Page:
There was a notable shift come the Victorian era, one that was particularly visible in Britain. Following some high-profile scandals in the press, attitudes towards gender became markedly less tolerant. In many ways, the late 1800s in particular can be thought of as a cut-off point for the social rules that shaped men’s style – whatever was considered masculine around this period remained so in a manner that had not quite been so rigid previously. This rigidity did not mean that there weren’t several who defied or ignored convention. If fortunate they were classified as eccentrics, as was the case with Henry Cyril Paget, whose elaborate headdresses and bejewelled costumes (which often contained Louis heels), amazed and also horrified many.
Paget, however, had the protections of wealth and status and that often worked to convert perceived queerness into tolerated eccentricity. Others were not so lucky. Even the likes of photographer Cecil Beaton, who was by no means lacking in money and social standing, suffered from the rampant homophobia that suffused the post-Victorian air. At a friend's ball, he was famously dunked in a fountain by a group of “hearties”, because of his wearing makeup. Similarly, Quentin Crisp’s love of makeup and feminine attire resulted in his being chased through the streets, kicked and beaten. What was certainly apparent by the 1930s was that, in the public consciousness, the image of the decorated man had become consolidated with a vision of femininity and queerness that was violently received.
The Opening and Breaking of Menswear
This consolidation was to have a lasting effect. Vogue ball culture, which emerged from American black drag scenes of the 1930s, is particularly pivotal, in that it shows how queer cultures and groups utilised the negative connotations of the decorative to challenge and undermine the dominant status of masculinity. Elsewhere, counterculture made constant recourse to what had become strictly feminine symbols. With the disco movement, we see men in heels once again, this time in the form of platforms, while the flamboyant impulse was once more loose in the embracing of all the glitter and ornament that have now come to be thought of as “camp”. Similarly, the New Romantic movement which came about almost a decade later is defined by its disregard of the doggedly concrete rules about what men could and couldn’t wear, elevating instead the “excesses” of costume.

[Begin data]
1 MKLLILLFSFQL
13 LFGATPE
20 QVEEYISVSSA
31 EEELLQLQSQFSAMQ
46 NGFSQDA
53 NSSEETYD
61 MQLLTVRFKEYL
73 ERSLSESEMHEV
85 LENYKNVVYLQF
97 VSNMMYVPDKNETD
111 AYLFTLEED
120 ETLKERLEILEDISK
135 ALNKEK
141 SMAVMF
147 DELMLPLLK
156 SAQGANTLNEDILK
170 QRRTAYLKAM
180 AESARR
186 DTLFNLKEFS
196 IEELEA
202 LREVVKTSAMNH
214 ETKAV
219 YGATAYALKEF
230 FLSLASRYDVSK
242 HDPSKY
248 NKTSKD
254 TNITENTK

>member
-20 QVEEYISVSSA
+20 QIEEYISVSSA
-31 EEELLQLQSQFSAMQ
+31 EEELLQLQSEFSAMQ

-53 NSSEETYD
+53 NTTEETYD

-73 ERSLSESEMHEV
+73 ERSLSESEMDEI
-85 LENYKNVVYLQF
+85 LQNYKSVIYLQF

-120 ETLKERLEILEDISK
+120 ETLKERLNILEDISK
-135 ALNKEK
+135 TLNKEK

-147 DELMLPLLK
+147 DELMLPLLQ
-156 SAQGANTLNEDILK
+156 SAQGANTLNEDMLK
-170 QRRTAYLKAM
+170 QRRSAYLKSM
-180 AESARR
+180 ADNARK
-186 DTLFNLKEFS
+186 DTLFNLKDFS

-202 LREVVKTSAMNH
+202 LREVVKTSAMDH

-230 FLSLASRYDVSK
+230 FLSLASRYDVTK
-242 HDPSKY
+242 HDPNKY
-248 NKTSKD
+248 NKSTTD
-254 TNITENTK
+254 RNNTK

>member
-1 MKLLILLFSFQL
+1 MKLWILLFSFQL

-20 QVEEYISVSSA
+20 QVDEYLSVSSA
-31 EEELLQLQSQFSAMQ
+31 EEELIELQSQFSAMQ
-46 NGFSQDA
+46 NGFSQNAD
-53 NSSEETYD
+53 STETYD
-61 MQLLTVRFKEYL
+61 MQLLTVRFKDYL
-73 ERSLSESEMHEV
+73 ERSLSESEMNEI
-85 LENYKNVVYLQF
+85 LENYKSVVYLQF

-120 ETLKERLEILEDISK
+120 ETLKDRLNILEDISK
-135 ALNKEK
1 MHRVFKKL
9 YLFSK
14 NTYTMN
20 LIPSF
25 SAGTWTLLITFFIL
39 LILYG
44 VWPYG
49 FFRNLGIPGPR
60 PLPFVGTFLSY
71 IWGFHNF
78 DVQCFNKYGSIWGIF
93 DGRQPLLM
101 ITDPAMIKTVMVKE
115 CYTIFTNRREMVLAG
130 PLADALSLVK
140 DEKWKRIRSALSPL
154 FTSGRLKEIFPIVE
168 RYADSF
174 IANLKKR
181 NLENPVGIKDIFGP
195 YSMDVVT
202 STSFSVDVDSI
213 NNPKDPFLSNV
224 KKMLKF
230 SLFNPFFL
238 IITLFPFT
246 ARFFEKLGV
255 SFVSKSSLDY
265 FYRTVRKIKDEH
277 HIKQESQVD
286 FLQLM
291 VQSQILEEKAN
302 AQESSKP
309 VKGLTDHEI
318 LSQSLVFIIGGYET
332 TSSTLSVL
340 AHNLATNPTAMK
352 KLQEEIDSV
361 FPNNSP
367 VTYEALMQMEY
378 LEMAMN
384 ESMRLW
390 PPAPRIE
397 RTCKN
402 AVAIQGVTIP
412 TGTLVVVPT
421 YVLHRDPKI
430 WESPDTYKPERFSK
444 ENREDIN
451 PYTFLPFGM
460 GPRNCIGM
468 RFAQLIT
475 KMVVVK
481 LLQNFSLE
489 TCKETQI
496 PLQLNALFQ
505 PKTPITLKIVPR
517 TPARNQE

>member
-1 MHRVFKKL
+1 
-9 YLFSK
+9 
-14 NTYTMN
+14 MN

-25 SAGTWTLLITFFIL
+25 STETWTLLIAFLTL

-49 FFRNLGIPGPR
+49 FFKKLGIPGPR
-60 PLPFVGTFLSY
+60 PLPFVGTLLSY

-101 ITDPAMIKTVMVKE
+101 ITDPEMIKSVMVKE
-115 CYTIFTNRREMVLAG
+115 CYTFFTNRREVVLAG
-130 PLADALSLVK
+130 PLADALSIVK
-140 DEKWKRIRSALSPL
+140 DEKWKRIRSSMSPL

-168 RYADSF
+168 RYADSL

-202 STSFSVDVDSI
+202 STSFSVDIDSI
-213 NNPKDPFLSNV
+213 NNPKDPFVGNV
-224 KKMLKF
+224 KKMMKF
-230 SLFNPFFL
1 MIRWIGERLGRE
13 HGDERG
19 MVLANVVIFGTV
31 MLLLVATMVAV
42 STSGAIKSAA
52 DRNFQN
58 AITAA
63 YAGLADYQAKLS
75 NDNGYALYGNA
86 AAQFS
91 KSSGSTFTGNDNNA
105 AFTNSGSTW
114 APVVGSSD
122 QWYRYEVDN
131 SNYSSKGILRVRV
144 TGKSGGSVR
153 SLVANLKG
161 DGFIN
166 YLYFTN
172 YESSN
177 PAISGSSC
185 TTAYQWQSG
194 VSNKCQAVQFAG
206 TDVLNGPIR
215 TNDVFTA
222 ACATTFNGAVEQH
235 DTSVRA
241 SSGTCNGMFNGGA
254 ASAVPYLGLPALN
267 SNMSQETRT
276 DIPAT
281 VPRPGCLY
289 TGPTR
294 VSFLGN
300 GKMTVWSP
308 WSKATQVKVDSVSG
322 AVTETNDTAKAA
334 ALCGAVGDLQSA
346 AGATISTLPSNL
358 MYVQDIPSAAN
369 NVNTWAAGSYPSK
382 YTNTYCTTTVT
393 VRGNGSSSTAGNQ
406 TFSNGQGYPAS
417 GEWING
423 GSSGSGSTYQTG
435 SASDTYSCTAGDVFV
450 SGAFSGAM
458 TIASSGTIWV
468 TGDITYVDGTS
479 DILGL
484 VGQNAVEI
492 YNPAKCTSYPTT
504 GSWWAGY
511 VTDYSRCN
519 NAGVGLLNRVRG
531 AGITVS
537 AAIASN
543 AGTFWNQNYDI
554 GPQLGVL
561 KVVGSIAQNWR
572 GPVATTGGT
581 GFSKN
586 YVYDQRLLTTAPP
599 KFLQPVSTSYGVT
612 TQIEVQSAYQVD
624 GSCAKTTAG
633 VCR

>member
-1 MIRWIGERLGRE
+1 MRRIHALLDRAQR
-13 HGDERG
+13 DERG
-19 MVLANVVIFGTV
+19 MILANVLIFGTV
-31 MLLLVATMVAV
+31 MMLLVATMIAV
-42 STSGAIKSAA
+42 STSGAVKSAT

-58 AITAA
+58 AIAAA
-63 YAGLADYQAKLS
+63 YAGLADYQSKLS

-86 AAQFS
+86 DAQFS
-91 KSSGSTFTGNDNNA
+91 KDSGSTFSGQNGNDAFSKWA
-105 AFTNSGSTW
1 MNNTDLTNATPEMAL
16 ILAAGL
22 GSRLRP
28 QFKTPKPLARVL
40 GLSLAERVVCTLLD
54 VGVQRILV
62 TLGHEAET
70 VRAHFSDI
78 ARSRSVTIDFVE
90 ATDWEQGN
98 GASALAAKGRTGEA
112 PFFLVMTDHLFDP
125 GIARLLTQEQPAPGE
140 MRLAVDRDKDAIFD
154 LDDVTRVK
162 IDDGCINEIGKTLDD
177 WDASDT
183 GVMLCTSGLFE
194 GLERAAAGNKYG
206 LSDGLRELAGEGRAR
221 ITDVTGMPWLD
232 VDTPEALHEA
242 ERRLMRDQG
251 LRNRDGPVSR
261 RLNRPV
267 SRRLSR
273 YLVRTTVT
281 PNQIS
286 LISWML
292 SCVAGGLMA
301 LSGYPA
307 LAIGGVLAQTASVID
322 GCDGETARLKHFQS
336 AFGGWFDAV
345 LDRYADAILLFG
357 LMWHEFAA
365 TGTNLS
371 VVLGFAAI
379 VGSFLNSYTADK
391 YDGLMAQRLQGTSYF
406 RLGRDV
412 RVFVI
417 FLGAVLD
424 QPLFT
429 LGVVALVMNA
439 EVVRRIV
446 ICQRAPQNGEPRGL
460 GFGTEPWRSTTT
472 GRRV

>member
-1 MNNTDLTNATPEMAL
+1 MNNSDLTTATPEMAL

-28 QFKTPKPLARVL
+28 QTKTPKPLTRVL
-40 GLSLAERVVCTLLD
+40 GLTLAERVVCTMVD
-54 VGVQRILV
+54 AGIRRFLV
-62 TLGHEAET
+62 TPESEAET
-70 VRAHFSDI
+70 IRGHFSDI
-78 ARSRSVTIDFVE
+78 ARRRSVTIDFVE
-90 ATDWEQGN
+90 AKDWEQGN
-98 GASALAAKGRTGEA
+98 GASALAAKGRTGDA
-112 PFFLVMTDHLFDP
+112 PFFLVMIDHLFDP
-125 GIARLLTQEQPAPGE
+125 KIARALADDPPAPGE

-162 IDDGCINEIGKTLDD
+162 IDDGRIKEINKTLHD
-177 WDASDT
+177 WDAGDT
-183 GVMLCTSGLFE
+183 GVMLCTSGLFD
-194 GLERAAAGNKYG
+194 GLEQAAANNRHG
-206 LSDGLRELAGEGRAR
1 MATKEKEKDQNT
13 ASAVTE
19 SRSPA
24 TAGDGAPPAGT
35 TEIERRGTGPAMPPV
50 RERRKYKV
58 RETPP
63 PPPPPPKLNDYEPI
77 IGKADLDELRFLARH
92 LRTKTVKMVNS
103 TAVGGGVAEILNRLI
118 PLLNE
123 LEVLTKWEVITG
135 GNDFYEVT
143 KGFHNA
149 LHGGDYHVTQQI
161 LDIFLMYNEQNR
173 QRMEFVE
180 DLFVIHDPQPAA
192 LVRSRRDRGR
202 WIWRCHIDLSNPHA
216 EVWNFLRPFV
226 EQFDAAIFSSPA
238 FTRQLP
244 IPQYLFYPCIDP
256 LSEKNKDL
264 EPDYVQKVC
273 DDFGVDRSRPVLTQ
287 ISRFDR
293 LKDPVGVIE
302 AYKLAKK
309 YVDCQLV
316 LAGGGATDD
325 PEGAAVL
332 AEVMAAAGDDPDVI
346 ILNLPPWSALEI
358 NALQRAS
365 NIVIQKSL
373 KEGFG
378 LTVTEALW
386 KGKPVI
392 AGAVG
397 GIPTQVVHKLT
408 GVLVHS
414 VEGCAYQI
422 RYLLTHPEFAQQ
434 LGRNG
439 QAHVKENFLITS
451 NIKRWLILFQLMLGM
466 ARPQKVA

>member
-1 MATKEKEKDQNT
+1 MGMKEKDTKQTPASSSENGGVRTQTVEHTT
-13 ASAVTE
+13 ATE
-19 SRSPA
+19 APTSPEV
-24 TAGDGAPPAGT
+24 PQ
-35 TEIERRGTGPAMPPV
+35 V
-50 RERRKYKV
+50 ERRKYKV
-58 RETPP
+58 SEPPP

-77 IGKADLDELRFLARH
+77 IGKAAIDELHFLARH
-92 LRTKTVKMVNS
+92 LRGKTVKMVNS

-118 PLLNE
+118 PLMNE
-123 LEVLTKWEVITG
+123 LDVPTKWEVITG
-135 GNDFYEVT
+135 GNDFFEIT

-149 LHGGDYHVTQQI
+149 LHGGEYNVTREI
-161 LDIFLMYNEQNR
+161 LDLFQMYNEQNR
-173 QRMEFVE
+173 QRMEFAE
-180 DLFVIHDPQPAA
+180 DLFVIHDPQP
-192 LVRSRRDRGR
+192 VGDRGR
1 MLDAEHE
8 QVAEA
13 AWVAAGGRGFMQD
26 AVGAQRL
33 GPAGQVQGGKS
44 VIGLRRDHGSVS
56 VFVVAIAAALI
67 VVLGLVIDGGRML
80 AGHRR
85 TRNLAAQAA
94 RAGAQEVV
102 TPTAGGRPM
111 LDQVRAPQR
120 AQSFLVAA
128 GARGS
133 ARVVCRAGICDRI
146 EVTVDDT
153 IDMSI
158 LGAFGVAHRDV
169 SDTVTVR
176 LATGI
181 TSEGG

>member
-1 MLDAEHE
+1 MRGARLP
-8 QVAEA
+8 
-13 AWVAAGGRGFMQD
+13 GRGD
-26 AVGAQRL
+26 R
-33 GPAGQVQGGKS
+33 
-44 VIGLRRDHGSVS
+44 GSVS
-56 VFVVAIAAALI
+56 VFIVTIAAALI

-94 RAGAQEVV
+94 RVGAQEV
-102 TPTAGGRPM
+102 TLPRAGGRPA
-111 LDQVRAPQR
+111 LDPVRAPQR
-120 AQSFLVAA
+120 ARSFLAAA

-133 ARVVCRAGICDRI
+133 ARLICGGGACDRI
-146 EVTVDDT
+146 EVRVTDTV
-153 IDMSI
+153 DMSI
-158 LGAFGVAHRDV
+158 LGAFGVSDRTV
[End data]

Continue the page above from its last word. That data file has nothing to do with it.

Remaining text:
Current conversation regarding menswear and cosmetics is becoming increasingly preoccupied with noting the breaking down and opening up of menswear. For many, the mere loosening of men’s fashion is not enough – the very existence of menswear and womenswear as two separate strands, something which is central to the mechanisms of the fashion industry, continues to keep harmful gender norms alive (in spite of the move of some designers, like Andreas Kronthaler for Vivienne Westwood, to do away with such divisions). While designers like Claire Barrow emphasise the essential non-binary nature of their clothes, when it comes to more commercial bodies, such as Selfridges, who recently made the decision to promote gender-neutral clothing with a retail concept space titled 'Agender', it can be hard not to suspect the cold machinations of trends and advertising at work. For some, defying dominant gender standards is a choice, but for others, it is a necessity and not something to be left to the mercy of consumerism.